5 Crazy Ideas For an Extreme Activity Holiday
When most people think of going on an activity holiday, they may think of playing tennis in Tuscany or maybe a few rounds of golf in the south of France. But for some people, these kinds of activities are as adventurous as a Sunday tea party – even the usual extreme activities, like snowboarding, rock climbing and bungee jumping, are not dangerous enough. A new breed of extreme sport holidays has grown increasingly popular in recent years, as thrill seekers go abroad in search of new ways to achieve the ultimate adrenaline rush.
I’ve put together a list of the five strangest, daftest and most dangerous things to do on an extreme activity holiday. Some of these require training, equipment and experience, some of them just require the courage to go and do it! Of course, be aware that all of the activities listed below can be highly dangerous, so make sure you prepare thoroughly before you try any of them!
This extreme holiday is a long time favourite for adrenaline junkies – taking part in the Running of the Bulls is either the ultimate display of courage or of idiocy, depending on who you talk to. The festival of San Fermin in Pamplona, Spain, has been going on for centuries, a nine day fiesta held each year from the 6th to the 14th of July. Every morning during the fiesta, the bulls that will be killed in that evening’s bull fights are let loose to run through a half mile stretch of the street, and ordinary members of the public run in front of them, dressed in white with red handkerchiefs tied around their necks. If you decide to take part in this unique and dangerous activity on a holiday in Pamplona, make sure you listen out for the rockets – the first firework is set off when the bulls are loosed, the second when they are all on the streets. When you hear the rockets, run!
BASE jumping is a form of parachuting from fixed objects rather than aeroplanes. BASE stands for the four locations from with a jump can be attempted – buildings, antenna, spans (bridges), and earth (mountains and other natural features.) Those who jump from one of all four types of location are given a coveted BASE number – Phil Smith was awarded BASE #1 in 1981, and BASE #1000 was recently given in 2005.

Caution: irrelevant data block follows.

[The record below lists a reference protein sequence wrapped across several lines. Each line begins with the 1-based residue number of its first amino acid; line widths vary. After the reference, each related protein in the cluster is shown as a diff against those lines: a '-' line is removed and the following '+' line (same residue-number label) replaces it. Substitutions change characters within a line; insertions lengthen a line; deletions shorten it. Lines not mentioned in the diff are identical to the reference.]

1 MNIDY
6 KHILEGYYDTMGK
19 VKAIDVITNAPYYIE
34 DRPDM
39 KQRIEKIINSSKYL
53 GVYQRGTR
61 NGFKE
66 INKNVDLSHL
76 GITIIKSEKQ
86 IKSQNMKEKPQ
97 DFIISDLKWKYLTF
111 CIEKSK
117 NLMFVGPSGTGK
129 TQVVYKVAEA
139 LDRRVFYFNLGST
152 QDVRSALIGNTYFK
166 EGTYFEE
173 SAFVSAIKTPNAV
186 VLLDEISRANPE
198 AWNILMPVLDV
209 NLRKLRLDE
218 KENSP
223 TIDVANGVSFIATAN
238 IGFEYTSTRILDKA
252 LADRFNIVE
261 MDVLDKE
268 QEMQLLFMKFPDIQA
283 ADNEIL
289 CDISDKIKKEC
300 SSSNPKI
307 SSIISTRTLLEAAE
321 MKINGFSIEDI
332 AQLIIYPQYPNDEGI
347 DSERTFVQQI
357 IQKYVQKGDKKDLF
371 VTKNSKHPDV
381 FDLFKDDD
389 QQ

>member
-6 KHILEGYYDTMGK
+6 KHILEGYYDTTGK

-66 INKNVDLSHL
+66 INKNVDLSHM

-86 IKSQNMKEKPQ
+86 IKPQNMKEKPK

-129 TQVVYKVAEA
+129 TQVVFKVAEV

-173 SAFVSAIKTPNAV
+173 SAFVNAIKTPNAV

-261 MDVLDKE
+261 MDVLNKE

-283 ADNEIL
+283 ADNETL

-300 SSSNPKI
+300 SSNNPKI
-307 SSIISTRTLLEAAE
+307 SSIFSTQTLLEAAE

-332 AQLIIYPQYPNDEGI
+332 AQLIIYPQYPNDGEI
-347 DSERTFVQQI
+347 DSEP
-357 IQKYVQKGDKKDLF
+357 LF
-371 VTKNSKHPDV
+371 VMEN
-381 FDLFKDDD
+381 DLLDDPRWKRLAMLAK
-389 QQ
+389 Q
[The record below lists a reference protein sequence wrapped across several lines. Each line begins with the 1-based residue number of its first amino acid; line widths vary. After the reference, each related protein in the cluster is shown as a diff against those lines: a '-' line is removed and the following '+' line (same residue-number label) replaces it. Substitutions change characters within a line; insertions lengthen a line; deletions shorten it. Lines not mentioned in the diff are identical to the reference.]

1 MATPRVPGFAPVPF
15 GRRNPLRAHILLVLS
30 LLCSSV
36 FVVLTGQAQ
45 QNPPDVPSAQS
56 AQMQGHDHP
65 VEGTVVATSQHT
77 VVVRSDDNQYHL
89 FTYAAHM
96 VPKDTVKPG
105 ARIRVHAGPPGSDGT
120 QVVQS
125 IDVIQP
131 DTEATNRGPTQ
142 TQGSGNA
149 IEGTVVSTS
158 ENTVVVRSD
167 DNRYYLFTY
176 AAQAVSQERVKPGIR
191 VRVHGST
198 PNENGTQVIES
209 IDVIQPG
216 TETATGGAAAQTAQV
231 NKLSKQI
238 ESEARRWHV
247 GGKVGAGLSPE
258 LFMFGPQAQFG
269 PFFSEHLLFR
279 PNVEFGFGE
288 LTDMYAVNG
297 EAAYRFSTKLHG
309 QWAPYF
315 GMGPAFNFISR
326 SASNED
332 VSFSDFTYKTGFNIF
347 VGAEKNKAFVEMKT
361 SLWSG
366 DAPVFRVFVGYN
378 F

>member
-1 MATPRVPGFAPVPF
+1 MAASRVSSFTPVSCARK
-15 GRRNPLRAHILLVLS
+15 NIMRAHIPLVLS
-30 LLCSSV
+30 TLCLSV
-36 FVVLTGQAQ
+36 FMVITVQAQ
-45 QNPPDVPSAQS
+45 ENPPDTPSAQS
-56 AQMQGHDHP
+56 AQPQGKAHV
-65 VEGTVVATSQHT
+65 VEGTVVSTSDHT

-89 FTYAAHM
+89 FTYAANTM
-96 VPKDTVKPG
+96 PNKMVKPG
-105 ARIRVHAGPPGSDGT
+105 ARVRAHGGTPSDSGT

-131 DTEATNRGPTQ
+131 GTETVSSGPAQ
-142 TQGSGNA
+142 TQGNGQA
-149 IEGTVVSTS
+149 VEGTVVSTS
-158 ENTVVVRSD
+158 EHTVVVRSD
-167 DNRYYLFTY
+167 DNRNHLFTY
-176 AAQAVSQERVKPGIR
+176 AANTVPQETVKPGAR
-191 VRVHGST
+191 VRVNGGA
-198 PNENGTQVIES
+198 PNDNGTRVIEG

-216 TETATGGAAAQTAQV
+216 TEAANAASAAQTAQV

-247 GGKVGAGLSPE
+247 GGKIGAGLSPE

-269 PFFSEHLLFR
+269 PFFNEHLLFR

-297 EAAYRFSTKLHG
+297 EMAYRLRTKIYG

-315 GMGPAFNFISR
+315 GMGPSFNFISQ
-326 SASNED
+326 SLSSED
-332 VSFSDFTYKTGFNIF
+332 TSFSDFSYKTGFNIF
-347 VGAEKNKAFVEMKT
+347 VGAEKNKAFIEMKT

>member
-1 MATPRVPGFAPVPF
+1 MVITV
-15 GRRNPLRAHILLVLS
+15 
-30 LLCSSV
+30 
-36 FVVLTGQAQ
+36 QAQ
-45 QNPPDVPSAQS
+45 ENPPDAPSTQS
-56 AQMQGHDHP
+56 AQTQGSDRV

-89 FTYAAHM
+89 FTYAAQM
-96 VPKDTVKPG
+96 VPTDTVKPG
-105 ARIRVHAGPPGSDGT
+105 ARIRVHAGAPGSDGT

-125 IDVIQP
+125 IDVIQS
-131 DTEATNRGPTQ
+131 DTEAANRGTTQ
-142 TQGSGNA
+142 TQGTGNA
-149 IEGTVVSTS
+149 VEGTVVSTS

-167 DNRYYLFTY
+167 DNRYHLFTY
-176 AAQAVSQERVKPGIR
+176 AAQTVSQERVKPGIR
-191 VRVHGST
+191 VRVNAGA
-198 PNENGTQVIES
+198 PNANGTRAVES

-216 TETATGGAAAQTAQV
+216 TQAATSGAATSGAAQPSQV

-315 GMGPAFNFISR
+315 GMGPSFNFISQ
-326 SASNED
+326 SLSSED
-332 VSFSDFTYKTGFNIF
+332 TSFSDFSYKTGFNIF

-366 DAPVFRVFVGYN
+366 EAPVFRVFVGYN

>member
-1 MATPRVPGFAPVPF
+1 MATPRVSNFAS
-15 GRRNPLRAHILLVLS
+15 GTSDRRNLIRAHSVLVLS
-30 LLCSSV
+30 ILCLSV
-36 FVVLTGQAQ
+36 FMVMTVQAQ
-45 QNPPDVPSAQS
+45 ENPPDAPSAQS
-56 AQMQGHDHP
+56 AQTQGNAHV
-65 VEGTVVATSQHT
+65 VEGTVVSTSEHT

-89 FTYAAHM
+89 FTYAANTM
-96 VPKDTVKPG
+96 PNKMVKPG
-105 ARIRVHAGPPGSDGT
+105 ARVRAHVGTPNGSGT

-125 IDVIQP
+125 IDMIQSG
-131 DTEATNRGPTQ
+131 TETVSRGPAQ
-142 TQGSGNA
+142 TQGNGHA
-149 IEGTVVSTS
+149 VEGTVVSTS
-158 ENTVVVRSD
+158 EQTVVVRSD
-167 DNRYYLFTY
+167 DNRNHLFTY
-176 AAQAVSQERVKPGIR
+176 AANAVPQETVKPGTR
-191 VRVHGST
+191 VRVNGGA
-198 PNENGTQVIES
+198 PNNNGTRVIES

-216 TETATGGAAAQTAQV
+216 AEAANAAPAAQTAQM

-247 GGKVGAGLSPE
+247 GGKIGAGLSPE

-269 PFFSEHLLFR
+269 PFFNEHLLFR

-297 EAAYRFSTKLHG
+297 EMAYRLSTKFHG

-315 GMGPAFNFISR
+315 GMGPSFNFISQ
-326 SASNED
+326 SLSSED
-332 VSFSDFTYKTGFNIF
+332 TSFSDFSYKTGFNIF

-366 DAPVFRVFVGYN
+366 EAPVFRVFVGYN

The thrill of BASE jumping comes the fact that you typically jump at much lower altitudes than on a normal parachute jump – at many BASE jumping locations, you are only a few seconds from the ground, so it requires rapid parachute deployment and leaves little margin for error. Experienced jumpers travel around the world to find the best points to jump from – not your usual activity holiday by any means!
You have to be an experienced skydiver with over 200 jumps beneath your belt to go wingsuit flying, but if jumping out of a plane just doesn’t thrill you the way it used to, soaring through the air in a wingsuit may be the thing to do next time you are on holiday. This activity taps into man’s desire to fly in a very direct way, using a specially designed jumpsuit that allows you to glide through the air – a high tech evolution of the “birdmen” of the early 20th century who built wings out of wood and canvas. Wingsuit flyers exit either from a plane or from a BASE jumping location, glide for as long as they can, then deploy a parachute. Not for the faint hearted!
Its very name gives a fair indication of the dangers involved in tombstoning, so named by coastguards as being an easy way to an early grave. The concept is simple enough – find a cliff above some water, and jump into it! Tombstoning can be very dangerous – due to changing tides and hidden rocks, what looks like deep water beneath a cliff can be very hazardous, so do your research if you intend to take part in this activity.
Harnessing yourself to a kite and surfing across the water at high speed may not appeal to everyone, but this new method of surfing is an increasingly popular extreme sports holiday. Kitesurfers use a combination of a kite and small surfboard for their sport, and once you’ve mastered the basics, a range of jumps and stunts can be performed and larger waves and winds can be tackled. Be warned – kitesurfing can be very dangerous if you lose control or the winds grow too strong (leading to a so-called “kitemare”) but there are plenty of places around the world where you can learn the sport in safe and controlled way.